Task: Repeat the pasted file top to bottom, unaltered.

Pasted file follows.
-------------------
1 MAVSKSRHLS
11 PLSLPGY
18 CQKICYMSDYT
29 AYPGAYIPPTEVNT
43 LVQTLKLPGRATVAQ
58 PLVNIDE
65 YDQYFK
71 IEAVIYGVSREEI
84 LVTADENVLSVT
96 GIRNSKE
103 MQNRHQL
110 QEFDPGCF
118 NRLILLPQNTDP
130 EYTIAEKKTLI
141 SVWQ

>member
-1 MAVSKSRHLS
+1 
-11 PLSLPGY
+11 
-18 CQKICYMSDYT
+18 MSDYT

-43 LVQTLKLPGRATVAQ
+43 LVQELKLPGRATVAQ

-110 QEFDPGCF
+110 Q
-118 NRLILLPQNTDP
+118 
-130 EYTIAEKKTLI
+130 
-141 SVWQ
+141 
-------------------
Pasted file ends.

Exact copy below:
1 MAVSKSRHLS
11 PLSLPGY
18 CQKICYMSDYT
29 AYPGAYIPPTEVNT
43 LVQTLKLPGRATVAQ
58 PLVNIDE
65 YDQYFK
71 IEAVIYGVSREEI
84 LVTADENVLSVT
96 GIRNSKE
103 MQNRHQL
110 QEFDPGCF
118 NRLILLPQNTDP
130 EYTIAEKKTLI
141 SVWQ

>member
-1 MAVSKSRHLS
+1 
-11 PLSLPGY
+11 
-18 CQKICYMSDYT
+18 MSDYT

-43 LVQTLKLPGRATVAQ
+43 LVQELKLPGRATVAQ

-110 QEFDPGCF
+110 Q
-118 NRLILLPQNTDP
+118 
-130 EYTIAEKKTLI
+130 
-141 SVWQ
+141 